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A&E >  Entertainment

‘Hustle’ runs out of steam


Paula Jai Parker, left, as Lexus and Terrence Dashon Howard as DJay star in
Paula Jai Parker, left, as Lexus and Terrence Dashon Howard as DJay star in "Hustle & Flow." (Associated Press / The Spokesman-Review)

There are films that are so good they can overcome any plot problem, even a dissatisfying ending.

“Hustle & Flow” is almost that good. Just not quite.

For most of its 104-minute running time, “Hustle & Flow” does the improbable: It takes us to the streets of Memphis, Tenn., involves us in the life of a pimp and his … uh, employees and makes them seem worthy of sympathy.

Writer and director Craig Brewer manages this while doing very little to make his characters likeable.

Terrence Dashon Howard plays DJay, a small-time pimp whose stable consists of three working girls – Nola (Taryn Manning), the jail-bait white girl who’s a sucker for DJay’s rap; Shug (Taraji P. Henson), the doe-eyed one who is pregnant (maybe with DJay’s child); and Lexus (Paula Jai Parker), the independent one who is tired of the dead-end existence that DJay has led her to.

But DJay, too, is unhappy. Caught up in the life of a hustler, he has a poet’s soul. And he gets a chance to express that soul one day when he, by chance, meets an old friend, Key (Anthony Anderson).

Impressed with DJay’s rough talent, Key – who harbors his own dreams – agrees to help out. Pretty soon the two, aided by Key’s white-boy sound man Shelby (DJ Qualls), are trying to lay down some rap recordings in a make-shift studio.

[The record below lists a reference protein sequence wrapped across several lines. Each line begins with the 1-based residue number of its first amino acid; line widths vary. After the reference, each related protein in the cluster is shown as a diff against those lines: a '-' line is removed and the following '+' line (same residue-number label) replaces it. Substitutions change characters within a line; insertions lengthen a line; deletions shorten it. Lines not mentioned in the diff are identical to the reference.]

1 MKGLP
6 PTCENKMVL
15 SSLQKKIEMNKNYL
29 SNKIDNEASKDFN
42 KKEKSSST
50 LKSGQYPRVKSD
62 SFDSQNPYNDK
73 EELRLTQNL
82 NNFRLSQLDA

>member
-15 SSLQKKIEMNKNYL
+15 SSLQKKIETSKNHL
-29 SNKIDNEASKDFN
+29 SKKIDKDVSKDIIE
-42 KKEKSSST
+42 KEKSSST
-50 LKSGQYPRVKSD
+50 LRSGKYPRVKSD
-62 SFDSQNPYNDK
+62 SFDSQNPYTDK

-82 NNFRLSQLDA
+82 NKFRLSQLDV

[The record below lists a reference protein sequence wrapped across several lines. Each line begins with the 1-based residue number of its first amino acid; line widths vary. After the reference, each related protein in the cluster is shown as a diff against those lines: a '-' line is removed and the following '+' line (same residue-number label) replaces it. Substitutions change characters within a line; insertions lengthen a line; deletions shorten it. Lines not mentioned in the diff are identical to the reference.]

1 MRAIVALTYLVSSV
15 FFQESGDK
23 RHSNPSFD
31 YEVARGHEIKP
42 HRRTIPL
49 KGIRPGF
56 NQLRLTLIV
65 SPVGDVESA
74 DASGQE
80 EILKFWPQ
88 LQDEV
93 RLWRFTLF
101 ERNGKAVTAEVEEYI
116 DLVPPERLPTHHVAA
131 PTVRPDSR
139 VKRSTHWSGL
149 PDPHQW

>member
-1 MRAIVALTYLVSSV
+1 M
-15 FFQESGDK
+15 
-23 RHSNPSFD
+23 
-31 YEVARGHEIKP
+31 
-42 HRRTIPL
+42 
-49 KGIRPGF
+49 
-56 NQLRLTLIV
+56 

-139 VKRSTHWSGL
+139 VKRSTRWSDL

It is at this point that “Hustle & Flow” is most effective. Slowly, gradually, Brewer captures the gestation of a song that shows not only DJay’s skill at portraying the pimp’s life but Key and Shelby’s musical instincts – instincts that draw Nola and Shug into the lair, allowing both, but mainly Shug, the chance to unleash their own up-until-now hidden talents.

Then DJay hears that a successful rapper, Skinny Black (Ludacris), is coming to town. Knowing that Skinny Black also came from the tough section of Memphis, DJay sees this as his big chance.

All he needs to do, he thinks, is get a copy of his tape in Skinny’s hands.

In portraying DJay’s dilemma, Howard – an actor with a talent that speaks of bigger things – is able to express all the longing and desperation that DJay has enough of to fill several lives.

But … then Brewer insists on going for the big moment. He gives us a payoff that, incredibly, is violent and implausibly happy. And in the process, nearly all the feeling of authenticity that he has built drifts away more quickly than the glint fades off a gold tooth set in a smiling pimp’s mouth.

Brewer’s false turn doesn’t ruin what his actors have achieved. Manning, whose performance flirts closest to cliché, never quite loses it. Henson’s moment of strength is as poignant as it is painful. And Anderson and Qualls add their respective strengths during the recording sessions.

As for Howard, this may be his year. He created a riveting character in “Crash,” the best film of 2005 so far, and his work here is … well, it’s superb. It’s not easy to play an unsympathetic character with pathos, but Howard manages it.

If only Brewer had let his film flow to a more natural, more realistic ending.

Instead, he – and it – get lost in the hustle.

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